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Colin Powell Interview (page: 2 / 9)
Former Secretary of State, United States of America
So when you were growing up in the South Bronx, you never imagined you'd be Chairman of the Joint Chiefs of Staff?
Colin Powell: I never dreamed of it.
What were you dreaming of back then? What were your goals?
Colin Powell: It's something of an embarrassing question for me, because I try to reflect back 45 years to those days. I'm not sure I had very clear goals, and they certainly weren't any long-range goals. I was a kid playing in the street. I wanted to grow up and be healthy. I wanted to excel at whatever I did. I wasn't a great student. I hoped I was learning enough in school to make me successful in whatever life held for me. Even when I got into college it wasn't clear what I was doing in college. Going to college was something that was expected in my family.
I suspect if it hadn't been for my family influence, and pressure of my parents, and the expectation of my parents that I would go to college, I probably wouldn't have gone. But there was that expectation. My sister had gone, the relatives had gone. And so, that got me into college.
How many brothers and sisters did you have?
Colin Powell: I have one sister. She's five-and-a-half years older. When we were growing up, she was sort of the star of the family, I was kind of the runt, the kid who was worried about a lot. Marilyn was always the good one and she did well in school and I didn't, and there was no doubt about where she was going to go, to college. She subsequently went into teaching, had a wonderful 40-year career as a teacher. I was always a question mark in the family.
Where did your parents come from, and how were they important to you?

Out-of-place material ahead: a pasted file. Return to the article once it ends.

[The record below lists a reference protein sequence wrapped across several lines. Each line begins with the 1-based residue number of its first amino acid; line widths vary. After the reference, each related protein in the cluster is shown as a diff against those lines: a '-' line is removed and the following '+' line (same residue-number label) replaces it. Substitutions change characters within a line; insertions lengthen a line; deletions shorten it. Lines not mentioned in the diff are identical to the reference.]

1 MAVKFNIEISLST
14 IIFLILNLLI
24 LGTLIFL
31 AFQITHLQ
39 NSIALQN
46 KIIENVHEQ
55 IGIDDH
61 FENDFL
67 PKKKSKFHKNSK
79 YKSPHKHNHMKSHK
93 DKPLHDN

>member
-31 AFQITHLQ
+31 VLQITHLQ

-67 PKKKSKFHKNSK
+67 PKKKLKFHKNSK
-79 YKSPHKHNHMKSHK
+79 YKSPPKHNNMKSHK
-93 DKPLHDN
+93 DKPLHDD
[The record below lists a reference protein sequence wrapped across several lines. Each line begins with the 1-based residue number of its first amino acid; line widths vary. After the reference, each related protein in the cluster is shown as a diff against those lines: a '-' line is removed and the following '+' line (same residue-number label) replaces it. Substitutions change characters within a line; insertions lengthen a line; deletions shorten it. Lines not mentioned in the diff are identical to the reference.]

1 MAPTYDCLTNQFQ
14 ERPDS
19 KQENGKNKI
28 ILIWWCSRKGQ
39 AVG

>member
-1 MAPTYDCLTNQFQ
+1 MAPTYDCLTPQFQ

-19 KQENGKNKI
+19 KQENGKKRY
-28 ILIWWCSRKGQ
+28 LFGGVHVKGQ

Colin Powell: My parents were immigrants, they came from the island of Jamaica in the Caribbean. They came to the United States in the early 1920s. They came separately, didn't know each other there. They came to improve their lot. The economic situation in Jamaica at that time caused a lot of people to come to the United States, looking for a better life.
They met, they fell in love, were married, and then they had two children. My sister Marilyn and, of course, me. They're very important in our lives -- my sister's life and mine -- for the love they gave us, for the structure they provided and just for the inspiration that they gave to us, in the way they lived their lives.
Colin Powell: I've told many, many audiences of both parents and young people, but mostly parents -- children don't listen to what you tell them, they don't listen to the lectures. Well, they listen, patiently. What they really respond to, what they really do, is watch how you live your life, watch how you exercise your values. If they see worth in that, if they see merit in the way you are living your life, that's what influences children. I saw a great merit in the way my parents lived their life, and I never wished to displease them. I always wanted them to be proud of me. The worst days of my life were not when I got a spanking, but when I did something that disappointed my mother and my father.
Were they able to see your great success? Did they live to appreciate that?